Newburgh: Abel A. Peck, 1860s. 3 ½ x 2 ¼ albumen print on larger mount. Good. Item #List025
A carte-de-visite copy of a folk art painting probably painted c. 1820s-1830s. William Seymore (1786-1846) was a Methodist minister in Bellvale, New York. Edward Ruttenber and L.H. Clark, in their 1881 History of Orange County, describe him as follows: "In 1817, William Seymour, a colored man, was licensed to exhort; afterwards he was given a local preacher's license, and for many years preached in the vicinity of Bellvale. As one of the first laborers under God, his name is remembered by some still living in this place. His home, while here, was at the house of William Wisner. His portrait, gift of Mr. Samuel Wilson, is in the Bellvale parsonage. William Seymour died at the house of Isaac Still, in the town of Monroe. He retired for the night, after a very happy meeting during the evening in the place, and when called for breakfast he was found dead in the bed. The Master came, his work ended, and he entered into rest." Abel Peck, the photographer, practiced on Water St. in Newburgh.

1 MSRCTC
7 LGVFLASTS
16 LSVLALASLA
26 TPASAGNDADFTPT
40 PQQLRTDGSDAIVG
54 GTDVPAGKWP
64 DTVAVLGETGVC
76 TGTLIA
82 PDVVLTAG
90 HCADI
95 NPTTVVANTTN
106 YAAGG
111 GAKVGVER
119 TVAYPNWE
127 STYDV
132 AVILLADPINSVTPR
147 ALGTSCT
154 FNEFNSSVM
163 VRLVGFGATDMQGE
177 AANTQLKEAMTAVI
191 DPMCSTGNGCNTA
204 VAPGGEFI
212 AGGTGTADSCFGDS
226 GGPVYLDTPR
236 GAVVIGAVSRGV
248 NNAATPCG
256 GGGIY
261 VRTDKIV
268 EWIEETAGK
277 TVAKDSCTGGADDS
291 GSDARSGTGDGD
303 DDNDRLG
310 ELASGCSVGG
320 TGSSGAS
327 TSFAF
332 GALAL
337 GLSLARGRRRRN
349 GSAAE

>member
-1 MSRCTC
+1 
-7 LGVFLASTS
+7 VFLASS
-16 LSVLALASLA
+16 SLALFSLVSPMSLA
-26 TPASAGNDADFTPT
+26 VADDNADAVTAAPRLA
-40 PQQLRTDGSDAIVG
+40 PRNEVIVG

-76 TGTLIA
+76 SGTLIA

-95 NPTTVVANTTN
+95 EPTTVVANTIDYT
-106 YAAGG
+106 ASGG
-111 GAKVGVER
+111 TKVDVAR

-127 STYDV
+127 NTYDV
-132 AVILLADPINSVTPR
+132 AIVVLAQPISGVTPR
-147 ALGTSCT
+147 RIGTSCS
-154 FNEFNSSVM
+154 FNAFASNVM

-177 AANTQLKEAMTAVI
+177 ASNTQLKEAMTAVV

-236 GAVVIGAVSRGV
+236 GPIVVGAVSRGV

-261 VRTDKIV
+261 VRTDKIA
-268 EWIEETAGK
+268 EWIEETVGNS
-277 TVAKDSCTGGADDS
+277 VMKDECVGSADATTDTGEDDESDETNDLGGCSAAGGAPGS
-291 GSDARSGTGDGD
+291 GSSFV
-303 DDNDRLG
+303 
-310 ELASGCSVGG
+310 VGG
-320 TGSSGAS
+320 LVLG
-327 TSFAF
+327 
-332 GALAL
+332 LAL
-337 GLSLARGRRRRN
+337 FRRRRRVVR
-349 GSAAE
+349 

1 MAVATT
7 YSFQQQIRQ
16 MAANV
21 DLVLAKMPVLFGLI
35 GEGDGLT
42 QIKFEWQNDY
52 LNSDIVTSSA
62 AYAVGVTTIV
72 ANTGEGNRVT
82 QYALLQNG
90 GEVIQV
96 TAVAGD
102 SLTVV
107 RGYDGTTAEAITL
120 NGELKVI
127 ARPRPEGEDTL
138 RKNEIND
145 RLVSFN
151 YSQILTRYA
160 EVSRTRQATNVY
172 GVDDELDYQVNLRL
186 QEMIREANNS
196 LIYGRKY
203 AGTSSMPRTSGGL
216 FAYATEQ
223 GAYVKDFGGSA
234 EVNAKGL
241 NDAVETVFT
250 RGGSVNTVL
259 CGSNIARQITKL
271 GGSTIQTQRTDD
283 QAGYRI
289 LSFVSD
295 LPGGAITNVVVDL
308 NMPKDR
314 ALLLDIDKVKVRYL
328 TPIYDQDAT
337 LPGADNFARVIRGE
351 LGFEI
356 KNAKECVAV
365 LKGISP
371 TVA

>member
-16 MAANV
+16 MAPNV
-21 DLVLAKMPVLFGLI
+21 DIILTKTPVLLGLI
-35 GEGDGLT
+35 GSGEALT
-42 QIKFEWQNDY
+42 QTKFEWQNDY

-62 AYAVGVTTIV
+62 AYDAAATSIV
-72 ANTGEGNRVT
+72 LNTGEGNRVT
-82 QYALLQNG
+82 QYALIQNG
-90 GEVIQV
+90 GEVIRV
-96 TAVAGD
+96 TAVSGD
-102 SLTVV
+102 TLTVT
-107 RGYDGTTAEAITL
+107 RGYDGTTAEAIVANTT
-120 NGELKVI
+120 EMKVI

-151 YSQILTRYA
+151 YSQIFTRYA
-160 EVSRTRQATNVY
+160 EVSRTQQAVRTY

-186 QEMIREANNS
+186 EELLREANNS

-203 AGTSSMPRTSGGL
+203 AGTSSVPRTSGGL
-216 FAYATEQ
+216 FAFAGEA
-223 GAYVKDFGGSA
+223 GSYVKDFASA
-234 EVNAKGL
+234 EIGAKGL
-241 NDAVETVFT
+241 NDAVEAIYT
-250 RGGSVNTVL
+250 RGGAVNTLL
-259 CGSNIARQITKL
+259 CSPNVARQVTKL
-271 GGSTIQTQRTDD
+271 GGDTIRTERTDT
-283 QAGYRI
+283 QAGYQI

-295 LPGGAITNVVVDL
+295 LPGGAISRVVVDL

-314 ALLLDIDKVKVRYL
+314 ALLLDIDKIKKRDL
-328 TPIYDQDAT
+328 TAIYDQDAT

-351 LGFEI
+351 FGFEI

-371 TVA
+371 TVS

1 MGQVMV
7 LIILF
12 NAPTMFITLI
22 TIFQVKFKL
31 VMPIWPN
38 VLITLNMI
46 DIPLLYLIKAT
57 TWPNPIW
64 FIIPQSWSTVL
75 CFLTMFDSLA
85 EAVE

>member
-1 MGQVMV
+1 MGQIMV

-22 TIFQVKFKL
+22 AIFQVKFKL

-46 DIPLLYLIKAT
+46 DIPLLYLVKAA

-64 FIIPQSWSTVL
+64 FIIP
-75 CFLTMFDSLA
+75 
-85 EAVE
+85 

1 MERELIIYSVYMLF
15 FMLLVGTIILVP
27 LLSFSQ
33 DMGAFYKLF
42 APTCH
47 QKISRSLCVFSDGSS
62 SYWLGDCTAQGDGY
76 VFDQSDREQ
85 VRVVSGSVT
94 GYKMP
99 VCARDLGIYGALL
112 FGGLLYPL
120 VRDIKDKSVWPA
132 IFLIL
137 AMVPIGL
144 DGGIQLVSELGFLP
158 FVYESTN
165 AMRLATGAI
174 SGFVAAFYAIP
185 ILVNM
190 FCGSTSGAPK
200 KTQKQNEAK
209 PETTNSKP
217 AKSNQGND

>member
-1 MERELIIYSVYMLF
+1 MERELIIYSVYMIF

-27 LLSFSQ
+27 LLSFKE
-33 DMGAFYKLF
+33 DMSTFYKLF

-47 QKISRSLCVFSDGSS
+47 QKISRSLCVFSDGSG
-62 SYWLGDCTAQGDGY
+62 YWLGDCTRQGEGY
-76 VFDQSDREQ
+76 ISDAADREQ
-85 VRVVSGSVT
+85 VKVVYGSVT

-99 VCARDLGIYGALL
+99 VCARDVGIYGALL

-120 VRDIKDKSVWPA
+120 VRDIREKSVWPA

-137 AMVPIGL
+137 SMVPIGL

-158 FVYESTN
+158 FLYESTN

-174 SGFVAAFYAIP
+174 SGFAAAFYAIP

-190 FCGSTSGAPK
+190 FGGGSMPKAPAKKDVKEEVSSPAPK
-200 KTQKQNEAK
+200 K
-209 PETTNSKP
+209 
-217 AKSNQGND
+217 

A quite uncommon photographic example of folk art of an identified African-American minister. Most photographic reproductions of folk art from the nineteenth century are unidentified, and the vast majority of those identified show white subjects. A good copy with some fading and faint marginal discoloration, well preserved overall.